Magic Bullets, Wild West Tactics, and Creepy Theme Parks Shine In Steam Next Fest

Six games you need to have on your radar.

Originally Published: 
key art from Children of the Sun
René Rother

If you’re still searching for which PC games are going to occupy your time for the rest of 2024 and beyond, you’re in luck. Now through February 12, the Steam Next Fest is on, playing host to countless demos for upcoming releases. The downside of this fire hose of free gaming is that it can be hard to pick out which games are worth adding to your wishlist with so many options. While there are more good choices than we can possibly list here, we’ve picked out a few of the very best to get you started.

Children of the Sun

René Rother

You may have seen the incredibly stylish trailer for Children of the Sun making the rounds on social media last week. The first look at the game from developer René Rother is as gorgeous as it is disturbing, featuring a masked sniper hunting their prey in a world of neon pink and yellow.

But Children of the Sun is far from your average shooter. It’s actually a puzzle game, challenging you to take out an entire level worth of targets with a single bullet that changes trajectory each time it finds its mark. You start each level by casing the scene, marking each target as you find them. Once you fire the fateful bullet, you aim it again each time it lands, ending each stage in a gloriously gruesome slow-motion trip from target to target.


Edgeflow Studio

Even if you’re tired of deckbuilding card games — there seem to be a dozen new ones every week, after all — Breachway is worth a look. While it starts with card-based space combat, it’s got layer after layer of strategy beyond that. Playing as the captain of a small crew of scavengers, you equip your ship that parts that all add new cards to your hand in combat, from shields to laser blasts. In an FTL: Faster Than Light-inspired twist, you can even directly target enemy ship components to disable the cards tied to them.

And once combat ends, you’re not just kicked back into battle. You’ll need to hire a crew and kit out your ship to explore a huge galaxy map, navigating the relationships between multiple spacefaring factions along the way. Breachway is an extremely impressive blend of card combat and strategy, and the full game launches on March 22.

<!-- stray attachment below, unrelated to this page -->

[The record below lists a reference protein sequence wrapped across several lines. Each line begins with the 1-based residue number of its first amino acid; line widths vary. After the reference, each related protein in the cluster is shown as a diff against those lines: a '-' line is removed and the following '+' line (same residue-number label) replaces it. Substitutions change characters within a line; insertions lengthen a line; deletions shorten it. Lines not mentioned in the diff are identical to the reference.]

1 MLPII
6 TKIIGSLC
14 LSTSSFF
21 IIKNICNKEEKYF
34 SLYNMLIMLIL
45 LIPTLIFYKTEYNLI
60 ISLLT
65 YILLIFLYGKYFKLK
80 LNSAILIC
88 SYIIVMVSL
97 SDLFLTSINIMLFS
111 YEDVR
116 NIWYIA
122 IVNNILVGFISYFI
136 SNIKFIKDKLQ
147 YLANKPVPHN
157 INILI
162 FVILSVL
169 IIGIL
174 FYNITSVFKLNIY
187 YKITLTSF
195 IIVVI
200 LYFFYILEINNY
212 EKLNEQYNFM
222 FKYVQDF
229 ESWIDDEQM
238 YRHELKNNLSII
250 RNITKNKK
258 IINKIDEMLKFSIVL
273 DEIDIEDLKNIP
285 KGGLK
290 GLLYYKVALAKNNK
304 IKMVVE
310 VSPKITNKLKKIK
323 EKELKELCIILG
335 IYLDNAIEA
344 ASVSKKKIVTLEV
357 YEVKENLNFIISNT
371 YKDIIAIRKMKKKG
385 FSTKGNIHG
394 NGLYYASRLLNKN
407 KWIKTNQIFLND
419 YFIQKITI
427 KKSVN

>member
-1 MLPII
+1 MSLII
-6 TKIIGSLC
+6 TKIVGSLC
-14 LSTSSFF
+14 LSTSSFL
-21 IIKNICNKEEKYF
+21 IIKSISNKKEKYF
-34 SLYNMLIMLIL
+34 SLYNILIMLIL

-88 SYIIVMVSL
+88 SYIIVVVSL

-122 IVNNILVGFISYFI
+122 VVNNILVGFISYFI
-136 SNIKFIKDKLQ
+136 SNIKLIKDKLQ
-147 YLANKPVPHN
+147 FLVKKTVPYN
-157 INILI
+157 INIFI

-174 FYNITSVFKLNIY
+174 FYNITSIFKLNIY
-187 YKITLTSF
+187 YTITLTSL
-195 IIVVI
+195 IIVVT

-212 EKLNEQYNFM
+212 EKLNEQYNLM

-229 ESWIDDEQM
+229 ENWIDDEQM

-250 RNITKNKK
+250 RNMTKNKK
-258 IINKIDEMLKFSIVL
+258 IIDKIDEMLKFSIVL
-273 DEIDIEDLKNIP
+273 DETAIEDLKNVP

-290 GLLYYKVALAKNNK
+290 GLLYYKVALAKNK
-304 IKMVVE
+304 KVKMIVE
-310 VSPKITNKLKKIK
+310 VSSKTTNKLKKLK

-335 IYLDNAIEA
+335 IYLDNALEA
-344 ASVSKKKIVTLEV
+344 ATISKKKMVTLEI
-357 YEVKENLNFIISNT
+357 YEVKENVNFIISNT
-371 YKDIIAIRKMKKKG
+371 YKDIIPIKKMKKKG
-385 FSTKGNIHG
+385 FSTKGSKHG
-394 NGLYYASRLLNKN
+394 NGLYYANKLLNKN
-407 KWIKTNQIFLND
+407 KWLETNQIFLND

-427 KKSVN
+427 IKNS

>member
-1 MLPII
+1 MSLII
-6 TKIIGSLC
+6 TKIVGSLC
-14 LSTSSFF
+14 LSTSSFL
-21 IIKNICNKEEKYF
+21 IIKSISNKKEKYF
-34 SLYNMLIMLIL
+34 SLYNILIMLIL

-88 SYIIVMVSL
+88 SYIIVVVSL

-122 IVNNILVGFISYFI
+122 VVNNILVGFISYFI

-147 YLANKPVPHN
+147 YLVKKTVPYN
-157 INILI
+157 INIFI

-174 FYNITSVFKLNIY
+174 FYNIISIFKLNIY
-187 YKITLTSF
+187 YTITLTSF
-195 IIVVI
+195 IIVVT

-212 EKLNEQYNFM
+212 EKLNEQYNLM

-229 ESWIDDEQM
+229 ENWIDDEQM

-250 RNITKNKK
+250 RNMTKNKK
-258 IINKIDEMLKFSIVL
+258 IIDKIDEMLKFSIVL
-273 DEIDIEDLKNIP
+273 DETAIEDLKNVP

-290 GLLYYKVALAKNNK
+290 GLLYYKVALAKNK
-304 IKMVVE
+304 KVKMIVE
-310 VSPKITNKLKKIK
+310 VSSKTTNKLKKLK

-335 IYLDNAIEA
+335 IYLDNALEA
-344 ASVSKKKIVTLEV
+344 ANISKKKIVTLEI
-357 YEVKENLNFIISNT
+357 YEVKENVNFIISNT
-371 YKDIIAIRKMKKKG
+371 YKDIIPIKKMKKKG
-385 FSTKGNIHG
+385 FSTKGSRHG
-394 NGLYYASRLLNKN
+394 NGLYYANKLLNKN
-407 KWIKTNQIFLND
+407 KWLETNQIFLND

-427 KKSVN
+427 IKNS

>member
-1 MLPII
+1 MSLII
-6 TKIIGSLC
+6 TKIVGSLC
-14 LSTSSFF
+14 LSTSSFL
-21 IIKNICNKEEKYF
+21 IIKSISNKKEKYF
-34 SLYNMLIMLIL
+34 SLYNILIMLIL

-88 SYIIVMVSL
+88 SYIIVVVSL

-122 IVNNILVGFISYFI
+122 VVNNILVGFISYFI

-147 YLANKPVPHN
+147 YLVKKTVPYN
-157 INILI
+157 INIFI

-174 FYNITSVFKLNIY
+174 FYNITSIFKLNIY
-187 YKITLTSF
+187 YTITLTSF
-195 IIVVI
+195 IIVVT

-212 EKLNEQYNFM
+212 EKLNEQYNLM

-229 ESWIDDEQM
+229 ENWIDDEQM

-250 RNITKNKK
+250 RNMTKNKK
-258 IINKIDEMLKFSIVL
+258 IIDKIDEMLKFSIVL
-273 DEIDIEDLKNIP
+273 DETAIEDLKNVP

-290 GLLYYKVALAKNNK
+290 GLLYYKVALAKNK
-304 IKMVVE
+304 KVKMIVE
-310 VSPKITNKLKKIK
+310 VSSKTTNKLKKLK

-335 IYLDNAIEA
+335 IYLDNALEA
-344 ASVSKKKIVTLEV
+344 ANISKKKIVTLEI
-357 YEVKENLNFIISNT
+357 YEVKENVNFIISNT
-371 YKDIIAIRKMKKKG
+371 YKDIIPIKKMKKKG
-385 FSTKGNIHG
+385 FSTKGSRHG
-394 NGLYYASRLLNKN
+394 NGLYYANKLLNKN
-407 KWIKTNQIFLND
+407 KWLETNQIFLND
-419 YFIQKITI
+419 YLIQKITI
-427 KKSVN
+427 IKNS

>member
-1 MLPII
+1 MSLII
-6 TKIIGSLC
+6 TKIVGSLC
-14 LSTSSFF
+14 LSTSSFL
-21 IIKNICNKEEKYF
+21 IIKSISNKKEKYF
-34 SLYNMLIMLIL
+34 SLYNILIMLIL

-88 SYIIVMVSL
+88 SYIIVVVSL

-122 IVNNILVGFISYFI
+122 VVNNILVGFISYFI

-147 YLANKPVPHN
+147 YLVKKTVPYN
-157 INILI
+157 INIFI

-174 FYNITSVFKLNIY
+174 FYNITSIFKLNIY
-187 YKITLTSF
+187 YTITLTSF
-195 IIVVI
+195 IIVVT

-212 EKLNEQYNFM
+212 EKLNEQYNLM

Crow Country

SFB Games

The Crow Country demo is so good, the full release will likely be the first horror game I play since Signalis. Like that 2022 sci-fi horror gem, Crow Country wears its PS1 inspirations on its sleeve, with chunky character models, grainy environments, and Resident Evil-inspired puzzles. Crow Country takes place in an abandoned amusement park overrun with monsters, where it seems every door is sealed with a key hidden in a pond or a complicated pass code.

While Crow Country is effective survival horror, it’s approachable even for the horror-averse. The writing in the demo is as funny as it is spooky, and there’s even the option to turn off combat if you want to explore the creepy park without the threat of a monster attack.

Until Then

Polychroma Games

Reliving your most turbulent high school emotions might not sound like a great time, but Until Then’s demo proves it’s a great basis for a game. This narrative-driven adventure follows protagonist Mark Borja through his final year of high school in a fictional version of the Philippines. It’s part mundane life sim in the vein of Shenmue and part detective story, as you work to unravel a series of mysterious disappearances.

Until Then manages to make Mark’s day-to-day life just as engaging as the mystery as the story’s center. Small details like his piano practice turning into a rhythm game make everyday occurrences fun to play and excellent writing keeps the game’s teenage cast feeling remarkably realistic.


Franek, Max Cahill, Bibiki, and Fáyer

This edition of Next Fest is full of tactics games, and Arco is one of the best of the lot. Arco’s battles blend turn-based decision making with real-time action. Each turn in Arco, you can see what your enemies are about to do and make your next move accordingly, with your turn and the enemies’ playing out at once, a few seconds at a time. The result is speedy strategy that forces players to think quickly and plan several turns ahead.

On top of its gorgeous pixel art and engrossing tactics, Arco’s narrative can change based on players’ decisions. Put all that together and Arco already feels like a game worth returning to again and again.



Customizing your house is one of the best parts of games like The Sims and Animal Crossing, but making your dream home is tough when you’re worrying about paying off your loan to Tom Nook or managing your avatar’s stats. Summerhouse makes an entire game out of crafting your home, without any of the stress of hitting goals or scoring points.

Like in the chill city builder Townscaper, your only objective in Summerhouse is creativity. Using a simple set of tools, Summerhouse lets you construct a single building or an entire neighborhood in exactly the way you want. It scratches the same itch as playing with Legos or doodling for fun, letting your imagination run free without the stress of failure hanging over your head.

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